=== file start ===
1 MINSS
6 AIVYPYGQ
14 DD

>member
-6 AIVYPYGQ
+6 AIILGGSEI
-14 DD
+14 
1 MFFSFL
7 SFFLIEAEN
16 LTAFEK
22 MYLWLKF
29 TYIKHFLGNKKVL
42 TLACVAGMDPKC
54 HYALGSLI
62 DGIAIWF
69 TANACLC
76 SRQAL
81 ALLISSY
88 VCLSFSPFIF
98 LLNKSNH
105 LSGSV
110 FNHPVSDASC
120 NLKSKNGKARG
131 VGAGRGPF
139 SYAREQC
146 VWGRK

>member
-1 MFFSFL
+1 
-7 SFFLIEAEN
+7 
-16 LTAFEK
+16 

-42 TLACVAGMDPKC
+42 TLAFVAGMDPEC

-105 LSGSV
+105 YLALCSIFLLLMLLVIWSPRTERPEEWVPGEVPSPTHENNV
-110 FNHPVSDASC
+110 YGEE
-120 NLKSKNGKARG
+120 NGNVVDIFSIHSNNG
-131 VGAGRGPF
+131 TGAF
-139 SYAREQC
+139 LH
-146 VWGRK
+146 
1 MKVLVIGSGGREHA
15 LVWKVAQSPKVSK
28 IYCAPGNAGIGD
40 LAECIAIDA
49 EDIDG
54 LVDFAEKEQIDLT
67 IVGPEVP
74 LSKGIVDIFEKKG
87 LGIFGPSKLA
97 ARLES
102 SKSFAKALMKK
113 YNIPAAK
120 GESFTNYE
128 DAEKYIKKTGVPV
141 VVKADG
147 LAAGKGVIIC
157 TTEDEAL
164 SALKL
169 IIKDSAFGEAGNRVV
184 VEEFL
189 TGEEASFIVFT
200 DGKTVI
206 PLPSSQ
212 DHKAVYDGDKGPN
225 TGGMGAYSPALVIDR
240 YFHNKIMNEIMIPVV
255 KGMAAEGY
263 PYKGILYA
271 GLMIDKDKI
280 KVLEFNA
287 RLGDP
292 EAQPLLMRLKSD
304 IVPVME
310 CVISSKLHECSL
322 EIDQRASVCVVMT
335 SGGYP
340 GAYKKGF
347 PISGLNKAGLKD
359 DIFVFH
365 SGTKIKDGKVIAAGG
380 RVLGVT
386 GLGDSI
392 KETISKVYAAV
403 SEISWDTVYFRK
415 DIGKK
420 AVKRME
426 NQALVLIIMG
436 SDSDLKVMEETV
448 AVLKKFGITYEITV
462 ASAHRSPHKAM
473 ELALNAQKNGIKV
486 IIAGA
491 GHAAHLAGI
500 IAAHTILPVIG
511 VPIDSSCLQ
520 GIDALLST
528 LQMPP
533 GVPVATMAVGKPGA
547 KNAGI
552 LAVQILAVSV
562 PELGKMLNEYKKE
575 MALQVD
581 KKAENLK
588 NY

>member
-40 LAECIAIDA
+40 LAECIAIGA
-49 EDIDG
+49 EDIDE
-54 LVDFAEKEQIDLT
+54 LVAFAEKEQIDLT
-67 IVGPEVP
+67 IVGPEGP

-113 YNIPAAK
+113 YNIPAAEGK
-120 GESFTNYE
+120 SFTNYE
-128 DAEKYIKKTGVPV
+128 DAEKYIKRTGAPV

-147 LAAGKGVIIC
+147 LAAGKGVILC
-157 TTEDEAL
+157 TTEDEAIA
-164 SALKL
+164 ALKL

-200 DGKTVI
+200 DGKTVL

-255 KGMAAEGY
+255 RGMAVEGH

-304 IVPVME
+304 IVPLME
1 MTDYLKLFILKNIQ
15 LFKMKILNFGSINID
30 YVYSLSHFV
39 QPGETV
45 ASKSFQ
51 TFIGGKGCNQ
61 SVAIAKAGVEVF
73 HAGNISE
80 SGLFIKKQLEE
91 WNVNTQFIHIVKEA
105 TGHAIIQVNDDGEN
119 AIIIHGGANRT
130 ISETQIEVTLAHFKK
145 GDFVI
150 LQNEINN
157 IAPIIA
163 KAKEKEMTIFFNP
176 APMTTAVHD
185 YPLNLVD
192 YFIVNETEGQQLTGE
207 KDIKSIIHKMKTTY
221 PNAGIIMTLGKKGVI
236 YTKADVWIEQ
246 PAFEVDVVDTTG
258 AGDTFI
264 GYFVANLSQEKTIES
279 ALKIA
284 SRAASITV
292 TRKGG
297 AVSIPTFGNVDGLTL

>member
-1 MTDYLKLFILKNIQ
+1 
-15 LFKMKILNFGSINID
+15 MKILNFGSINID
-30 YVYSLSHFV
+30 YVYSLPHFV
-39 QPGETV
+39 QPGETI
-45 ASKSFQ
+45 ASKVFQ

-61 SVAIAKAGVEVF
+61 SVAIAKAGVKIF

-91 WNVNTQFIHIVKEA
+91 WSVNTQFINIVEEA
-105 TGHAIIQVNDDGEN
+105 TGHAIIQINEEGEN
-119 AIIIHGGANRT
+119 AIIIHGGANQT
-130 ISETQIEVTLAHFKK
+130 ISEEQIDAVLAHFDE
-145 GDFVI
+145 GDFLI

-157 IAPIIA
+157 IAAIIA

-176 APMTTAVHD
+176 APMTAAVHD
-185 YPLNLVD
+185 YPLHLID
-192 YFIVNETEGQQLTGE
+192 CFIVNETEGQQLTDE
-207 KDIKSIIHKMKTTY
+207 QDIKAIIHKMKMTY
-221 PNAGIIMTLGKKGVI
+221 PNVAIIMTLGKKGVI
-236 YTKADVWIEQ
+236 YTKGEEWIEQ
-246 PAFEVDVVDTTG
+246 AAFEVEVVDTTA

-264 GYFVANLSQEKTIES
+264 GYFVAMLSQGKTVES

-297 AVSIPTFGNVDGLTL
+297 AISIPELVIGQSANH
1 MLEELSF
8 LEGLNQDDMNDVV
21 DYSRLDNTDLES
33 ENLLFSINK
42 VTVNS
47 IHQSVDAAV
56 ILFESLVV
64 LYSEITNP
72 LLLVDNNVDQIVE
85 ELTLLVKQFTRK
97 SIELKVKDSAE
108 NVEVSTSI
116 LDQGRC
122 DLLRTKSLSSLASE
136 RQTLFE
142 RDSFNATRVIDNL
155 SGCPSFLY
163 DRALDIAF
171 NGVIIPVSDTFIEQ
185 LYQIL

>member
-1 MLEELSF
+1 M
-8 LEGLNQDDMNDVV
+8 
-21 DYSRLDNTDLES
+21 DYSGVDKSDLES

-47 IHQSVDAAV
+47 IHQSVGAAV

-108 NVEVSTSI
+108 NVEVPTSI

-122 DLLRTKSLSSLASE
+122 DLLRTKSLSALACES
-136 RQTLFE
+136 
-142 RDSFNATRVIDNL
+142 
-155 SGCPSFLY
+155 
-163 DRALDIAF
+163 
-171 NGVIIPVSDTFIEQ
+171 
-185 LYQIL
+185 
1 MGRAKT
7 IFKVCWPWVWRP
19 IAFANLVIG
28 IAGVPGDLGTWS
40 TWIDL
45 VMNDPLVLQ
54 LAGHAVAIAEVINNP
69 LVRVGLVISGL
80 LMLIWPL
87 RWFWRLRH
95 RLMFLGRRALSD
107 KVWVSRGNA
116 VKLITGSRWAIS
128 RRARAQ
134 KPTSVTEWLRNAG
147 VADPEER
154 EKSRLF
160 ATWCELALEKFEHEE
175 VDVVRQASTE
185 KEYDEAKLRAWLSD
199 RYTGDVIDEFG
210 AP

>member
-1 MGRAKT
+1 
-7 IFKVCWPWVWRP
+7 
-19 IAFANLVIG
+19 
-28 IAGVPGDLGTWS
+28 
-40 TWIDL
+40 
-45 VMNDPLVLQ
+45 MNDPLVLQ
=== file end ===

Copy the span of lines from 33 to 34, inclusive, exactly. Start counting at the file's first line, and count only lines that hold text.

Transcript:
-16 LTAFEK
+16 